John von Neumann (Neumann John von)( American mathematician.)
Comments for John von Neumann (Neumann John von)
Biography John von Neumann (Neumann John von)
(19031957) Born December 3, 1903 in Budapest. In 1926 he graduated from Budapest University, received his Ph.D.. He continued his mathematical studies in GцTttingen, Berlin and Hamburg. In 19311933 he worked at Princeton University  first as a lecturer and then professor of mathematical physics. In 1933 joined the Institute for Advanced Study in Princeton, has remained a professor of the Institute before the end of life. During the Second World War, von Neumann participated in various defense projects, t.ch. of the atomic bomb. Neumann made a significant contribution to the development of many areas of mathematics. His first works, written under the influence of D. Hilbert, devoted to the foundations of mathematics. When K. GцTdel showed impracticability of the proposed program of Hilbert, von Neumann left the research in this area and started the functional analysis and its application to quantum mechanics. Neumann belongs to a rigorous mathematical formulation of the principles of quantum mechanics, . in particular, its probabilistic interpretation, his work Mathematical Foundations of Quantum Mechanics (Mathematical Foundations of Quantum Mechanics, . 1932) is considered a classic, . In 1932 von Neumann proved the equivalence of wave and matrix mechanics. Study of the foundations of quantum mechanics led him to a better understanding of the theory of operators and the creation of the theory of unbounded operators.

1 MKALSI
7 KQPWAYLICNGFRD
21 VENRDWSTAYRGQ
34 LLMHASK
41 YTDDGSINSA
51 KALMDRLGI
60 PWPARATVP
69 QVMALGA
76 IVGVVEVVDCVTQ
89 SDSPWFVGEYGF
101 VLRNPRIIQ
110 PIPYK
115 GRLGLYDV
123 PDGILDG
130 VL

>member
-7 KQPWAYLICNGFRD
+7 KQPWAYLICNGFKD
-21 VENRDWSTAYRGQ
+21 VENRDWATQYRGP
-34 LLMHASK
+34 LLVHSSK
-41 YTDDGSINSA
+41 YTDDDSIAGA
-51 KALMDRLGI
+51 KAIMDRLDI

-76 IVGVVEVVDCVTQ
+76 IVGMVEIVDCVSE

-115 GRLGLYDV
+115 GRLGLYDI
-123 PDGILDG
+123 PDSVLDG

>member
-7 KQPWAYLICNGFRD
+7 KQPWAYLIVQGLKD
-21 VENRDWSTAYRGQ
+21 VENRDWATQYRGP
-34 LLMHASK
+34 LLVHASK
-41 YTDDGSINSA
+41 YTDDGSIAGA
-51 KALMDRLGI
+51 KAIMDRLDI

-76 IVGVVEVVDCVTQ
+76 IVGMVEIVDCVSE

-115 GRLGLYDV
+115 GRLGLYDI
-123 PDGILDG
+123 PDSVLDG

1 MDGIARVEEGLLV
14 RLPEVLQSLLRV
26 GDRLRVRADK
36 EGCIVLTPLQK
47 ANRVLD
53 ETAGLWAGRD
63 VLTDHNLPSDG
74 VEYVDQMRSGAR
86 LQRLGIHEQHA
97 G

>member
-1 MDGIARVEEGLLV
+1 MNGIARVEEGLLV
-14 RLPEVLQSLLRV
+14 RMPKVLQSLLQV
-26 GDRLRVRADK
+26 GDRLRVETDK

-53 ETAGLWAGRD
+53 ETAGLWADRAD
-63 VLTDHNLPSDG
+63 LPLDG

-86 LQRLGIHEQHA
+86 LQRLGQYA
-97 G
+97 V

Proceedings of the Neumann had an impact on economics. The scientist has become one of the founders of game theory  the field of mathematics that deals with the study of situations involving the adoption of optimal solutions. Application of game theory to address the economic problems turned out to be less important than the theory itself. The results of these studies were published in the Theory of Games and Economic Behavior (The Theory of Games and Economic Behavior, in conjunction with the economist O. Morgenstern, 1944). The third area of science, which has influenced creativity Neumann became the theory of computers and the axiomatic theory of automata. Real monument to his achievements are the computers themselves, the principles of which have been developed precisely Neumann (partly in conjunction with G. Goldstein).
Neumann died in Washington on February 8, 1957.